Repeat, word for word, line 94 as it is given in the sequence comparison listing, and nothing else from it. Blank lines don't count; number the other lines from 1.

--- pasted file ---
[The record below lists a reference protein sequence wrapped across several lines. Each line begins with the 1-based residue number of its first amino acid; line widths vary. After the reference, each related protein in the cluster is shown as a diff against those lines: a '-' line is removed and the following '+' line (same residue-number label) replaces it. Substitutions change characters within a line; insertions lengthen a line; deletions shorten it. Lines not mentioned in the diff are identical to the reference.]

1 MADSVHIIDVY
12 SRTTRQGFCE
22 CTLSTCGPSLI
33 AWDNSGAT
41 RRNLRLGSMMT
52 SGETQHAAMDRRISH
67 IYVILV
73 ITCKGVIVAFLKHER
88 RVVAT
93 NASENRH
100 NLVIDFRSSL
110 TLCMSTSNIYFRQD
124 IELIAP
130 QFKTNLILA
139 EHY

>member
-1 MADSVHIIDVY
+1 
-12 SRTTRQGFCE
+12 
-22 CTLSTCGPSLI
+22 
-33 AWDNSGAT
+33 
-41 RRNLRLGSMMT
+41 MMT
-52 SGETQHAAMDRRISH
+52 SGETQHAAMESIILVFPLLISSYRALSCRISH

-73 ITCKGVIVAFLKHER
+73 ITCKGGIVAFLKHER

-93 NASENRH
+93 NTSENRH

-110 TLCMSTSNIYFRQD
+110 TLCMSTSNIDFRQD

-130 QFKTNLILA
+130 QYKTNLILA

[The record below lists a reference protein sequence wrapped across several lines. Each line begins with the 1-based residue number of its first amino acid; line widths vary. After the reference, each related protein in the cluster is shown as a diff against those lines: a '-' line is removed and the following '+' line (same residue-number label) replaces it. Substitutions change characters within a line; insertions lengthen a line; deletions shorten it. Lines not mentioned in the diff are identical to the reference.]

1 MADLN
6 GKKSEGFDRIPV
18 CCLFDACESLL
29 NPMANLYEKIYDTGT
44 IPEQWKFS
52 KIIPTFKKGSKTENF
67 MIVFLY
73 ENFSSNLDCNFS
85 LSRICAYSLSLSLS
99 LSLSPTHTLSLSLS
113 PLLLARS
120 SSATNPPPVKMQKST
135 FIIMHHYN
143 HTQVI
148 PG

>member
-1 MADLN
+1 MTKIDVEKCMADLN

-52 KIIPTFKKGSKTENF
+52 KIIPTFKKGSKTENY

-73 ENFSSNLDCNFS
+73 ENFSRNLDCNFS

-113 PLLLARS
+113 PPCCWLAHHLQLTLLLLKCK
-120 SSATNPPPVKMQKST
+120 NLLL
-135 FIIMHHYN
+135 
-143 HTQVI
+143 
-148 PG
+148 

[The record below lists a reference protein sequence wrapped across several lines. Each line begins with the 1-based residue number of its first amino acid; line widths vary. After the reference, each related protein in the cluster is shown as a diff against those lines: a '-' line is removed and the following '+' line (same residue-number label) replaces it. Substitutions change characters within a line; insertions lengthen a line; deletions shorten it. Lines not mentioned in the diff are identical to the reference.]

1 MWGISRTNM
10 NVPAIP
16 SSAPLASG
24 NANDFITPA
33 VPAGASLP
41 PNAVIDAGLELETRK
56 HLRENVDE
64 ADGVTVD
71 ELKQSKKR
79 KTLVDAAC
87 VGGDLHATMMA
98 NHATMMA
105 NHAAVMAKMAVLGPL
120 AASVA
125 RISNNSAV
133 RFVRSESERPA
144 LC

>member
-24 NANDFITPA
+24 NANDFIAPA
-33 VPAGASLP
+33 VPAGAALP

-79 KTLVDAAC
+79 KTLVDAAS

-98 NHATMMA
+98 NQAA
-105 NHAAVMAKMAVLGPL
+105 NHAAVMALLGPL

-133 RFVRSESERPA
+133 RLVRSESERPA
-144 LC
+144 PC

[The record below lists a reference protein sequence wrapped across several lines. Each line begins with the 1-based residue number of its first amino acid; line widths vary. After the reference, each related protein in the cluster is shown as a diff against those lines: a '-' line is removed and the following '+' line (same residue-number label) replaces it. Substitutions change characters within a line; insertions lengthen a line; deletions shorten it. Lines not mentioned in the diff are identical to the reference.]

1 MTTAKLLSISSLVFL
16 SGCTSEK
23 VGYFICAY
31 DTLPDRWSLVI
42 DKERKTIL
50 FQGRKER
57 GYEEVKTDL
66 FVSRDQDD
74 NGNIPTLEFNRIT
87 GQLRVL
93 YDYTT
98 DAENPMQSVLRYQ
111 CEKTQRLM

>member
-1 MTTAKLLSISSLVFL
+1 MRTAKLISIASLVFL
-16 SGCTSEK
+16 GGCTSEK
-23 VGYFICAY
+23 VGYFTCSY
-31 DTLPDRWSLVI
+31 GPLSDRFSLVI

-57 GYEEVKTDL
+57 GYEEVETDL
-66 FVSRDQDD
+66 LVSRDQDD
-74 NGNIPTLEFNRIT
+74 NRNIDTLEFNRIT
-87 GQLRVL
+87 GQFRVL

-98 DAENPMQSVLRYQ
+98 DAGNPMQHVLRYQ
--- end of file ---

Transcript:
-79 KTLVDAAC